Kirby Smart gets asked if he’d consider the hiring of a dedicated special teams coach for his staff and tosses this out in response:
“I obviously, philosophically, believe in having that,” Smart said. “But I’m not limiting myself to not breaking it up. Until I get that position filled and feel comfortable with it with the person I hire, I’m not ready to say that yet.”
Giant nothing burger, that. Although it sounds better than “um… I don’t know.”
The reality is that Smart is up against the same numbers issue that Mark Richt faced. You can only have so many assistants on the staff; if you name a special teams coach, you’re giving up a spot for someone else. The only way that really works is if your head coach also takes on the duties of a position coach or coordinator, too.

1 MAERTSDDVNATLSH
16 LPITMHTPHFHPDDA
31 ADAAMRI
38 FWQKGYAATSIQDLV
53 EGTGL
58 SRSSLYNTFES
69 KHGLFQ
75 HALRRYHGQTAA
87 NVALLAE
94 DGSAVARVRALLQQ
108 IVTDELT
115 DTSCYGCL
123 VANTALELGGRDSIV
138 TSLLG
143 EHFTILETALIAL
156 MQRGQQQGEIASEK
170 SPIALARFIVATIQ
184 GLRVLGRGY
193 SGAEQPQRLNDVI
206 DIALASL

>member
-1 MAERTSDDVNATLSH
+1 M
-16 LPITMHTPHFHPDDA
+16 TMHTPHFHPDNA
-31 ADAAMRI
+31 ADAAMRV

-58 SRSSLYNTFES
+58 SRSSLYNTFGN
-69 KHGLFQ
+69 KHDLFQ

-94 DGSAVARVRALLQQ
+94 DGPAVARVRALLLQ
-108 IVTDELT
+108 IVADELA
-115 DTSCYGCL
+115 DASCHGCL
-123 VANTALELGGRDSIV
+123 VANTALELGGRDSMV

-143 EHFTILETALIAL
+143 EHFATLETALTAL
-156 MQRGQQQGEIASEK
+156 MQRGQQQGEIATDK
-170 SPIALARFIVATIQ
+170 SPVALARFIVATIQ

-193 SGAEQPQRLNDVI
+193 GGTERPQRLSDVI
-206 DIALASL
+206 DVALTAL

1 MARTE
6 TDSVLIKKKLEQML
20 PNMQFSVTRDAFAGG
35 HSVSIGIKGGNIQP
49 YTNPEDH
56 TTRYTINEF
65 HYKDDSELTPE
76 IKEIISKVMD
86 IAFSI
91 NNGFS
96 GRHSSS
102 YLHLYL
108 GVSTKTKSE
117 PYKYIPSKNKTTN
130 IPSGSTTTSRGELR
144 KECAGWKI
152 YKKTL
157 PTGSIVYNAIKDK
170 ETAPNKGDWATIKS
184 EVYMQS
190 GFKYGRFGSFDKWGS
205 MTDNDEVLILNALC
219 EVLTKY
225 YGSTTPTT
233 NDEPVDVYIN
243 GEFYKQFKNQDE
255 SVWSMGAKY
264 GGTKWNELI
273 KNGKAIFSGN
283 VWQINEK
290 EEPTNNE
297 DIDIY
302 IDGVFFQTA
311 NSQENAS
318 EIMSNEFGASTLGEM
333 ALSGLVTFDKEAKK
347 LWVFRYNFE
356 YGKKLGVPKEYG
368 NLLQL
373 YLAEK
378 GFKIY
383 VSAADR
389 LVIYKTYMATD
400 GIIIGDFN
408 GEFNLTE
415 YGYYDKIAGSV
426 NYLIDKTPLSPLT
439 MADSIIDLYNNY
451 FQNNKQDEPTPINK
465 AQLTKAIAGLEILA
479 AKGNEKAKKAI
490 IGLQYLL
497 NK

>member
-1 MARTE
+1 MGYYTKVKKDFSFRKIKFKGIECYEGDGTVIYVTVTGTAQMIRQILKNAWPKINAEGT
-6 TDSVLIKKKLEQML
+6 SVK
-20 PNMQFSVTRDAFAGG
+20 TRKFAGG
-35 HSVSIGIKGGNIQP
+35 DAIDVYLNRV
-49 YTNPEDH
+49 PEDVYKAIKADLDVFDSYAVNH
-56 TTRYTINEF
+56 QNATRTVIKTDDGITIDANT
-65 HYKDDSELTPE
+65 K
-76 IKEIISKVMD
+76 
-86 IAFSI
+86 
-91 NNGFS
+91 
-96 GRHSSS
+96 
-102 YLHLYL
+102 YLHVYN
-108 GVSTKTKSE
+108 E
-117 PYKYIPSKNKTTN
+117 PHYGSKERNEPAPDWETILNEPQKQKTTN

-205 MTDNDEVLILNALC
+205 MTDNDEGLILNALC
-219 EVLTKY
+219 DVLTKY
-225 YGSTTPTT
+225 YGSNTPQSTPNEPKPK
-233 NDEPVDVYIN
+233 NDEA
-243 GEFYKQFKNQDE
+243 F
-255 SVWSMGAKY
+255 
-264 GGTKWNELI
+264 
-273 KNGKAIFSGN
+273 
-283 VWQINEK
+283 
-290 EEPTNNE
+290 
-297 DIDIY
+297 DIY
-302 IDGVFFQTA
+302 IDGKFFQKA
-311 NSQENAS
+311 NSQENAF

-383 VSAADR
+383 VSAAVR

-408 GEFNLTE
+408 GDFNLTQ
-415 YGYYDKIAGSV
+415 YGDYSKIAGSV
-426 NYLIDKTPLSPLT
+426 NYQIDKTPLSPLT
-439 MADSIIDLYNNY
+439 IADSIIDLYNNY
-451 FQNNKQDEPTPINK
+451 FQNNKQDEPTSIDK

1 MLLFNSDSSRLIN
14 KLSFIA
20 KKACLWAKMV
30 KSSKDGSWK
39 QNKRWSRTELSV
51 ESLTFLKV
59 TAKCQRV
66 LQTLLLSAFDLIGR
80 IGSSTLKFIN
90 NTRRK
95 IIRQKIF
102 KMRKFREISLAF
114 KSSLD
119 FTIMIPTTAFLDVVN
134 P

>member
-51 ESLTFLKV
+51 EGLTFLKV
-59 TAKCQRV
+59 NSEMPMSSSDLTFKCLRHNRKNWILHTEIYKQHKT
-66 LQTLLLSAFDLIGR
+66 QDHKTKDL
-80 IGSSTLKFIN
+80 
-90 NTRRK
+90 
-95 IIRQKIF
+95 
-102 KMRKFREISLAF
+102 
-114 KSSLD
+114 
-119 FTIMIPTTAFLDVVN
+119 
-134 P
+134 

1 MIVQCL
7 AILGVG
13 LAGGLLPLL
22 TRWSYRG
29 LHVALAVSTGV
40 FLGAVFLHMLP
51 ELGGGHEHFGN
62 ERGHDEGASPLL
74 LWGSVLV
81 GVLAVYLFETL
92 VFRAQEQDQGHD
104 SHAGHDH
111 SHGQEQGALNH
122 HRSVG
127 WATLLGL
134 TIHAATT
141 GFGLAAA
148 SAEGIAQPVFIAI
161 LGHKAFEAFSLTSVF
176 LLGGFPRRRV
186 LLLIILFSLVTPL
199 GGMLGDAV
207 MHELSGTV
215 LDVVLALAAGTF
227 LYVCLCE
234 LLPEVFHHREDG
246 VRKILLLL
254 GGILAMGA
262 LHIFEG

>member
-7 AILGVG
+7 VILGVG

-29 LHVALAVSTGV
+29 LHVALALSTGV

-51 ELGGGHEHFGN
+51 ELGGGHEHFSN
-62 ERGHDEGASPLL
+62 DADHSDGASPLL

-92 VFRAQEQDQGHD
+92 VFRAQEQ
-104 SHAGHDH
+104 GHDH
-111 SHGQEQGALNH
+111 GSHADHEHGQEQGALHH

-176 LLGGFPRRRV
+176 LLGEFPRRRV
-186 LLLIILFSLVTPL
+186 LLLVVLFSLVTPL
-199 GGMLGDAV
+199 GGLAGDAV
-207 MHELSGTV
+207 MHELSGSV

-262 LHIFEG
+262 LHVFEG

Is Smart prepared to do that? (Ironically, Richt started out that way, but didn’t hire a special teams coach when he was calling plays.) Um… I don’t know. I would guess it depends on how much bang for the buck he can get for making that kind of hire, as well as how confident he feels stretching himself personally that way. Not to mention how much tugging he’s going to get to apply his time to non-coaching matters, as Richt did…